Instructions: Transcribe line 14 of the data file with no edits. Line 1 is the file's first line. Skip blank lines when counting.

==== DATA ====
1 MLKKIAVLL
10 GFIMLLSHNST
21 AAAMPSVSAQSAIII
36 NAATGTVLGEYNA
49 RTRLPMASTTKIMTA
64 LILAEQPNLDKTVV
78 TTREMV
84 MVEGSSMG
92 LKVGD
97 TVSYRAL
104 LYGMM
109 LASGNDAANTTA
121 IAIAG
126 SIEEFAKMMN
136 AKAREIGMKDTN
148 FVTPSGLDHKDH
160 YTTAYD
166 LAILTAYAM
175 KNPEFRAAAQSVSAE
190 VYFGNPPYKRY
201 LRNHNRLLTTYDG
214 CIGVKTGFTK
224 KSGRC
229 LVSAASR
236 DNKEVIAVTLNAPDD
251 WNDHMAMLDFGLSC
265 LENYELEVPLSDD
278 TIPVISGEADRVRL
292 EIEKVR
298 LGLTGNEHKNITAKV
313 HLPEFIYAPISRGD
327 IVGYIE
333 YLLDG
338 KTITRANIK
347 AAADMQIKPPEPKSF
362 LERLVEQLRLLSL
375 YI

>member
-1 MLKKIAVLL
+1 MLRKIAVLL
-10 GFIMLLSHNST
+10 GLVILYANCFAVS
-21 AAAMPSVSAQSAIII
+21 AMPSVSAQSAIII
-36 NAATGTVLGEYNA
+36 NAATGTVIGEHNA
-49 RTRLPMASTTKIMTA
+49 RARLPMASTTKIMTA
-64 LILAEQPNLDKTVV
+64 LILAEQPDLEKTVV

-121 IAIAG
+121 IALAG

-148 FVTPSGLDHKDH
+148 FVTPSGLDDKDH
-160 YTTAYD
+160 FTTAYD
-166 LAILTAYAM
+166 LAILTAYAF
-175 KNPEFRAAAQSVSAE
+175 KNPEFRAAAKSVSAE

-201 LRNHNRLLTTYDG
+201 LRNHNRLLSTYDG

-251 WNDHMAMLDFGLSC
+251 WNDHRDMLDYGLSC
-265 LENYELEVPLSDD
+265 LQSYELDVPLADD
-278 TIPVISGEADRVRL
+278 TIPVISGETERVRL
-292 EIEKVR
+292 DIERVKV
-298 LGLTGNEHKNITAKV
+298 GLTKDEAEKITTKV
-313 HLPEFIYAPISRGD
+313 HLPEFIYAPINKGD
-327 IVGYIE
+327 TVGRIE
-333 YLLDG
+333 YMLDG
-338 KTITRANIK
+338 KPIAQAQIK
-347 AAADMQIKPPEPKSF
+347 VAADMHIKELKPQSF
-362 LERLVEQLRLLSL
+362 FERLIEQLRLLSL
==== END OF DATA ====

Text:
126 SIEEFAKMMN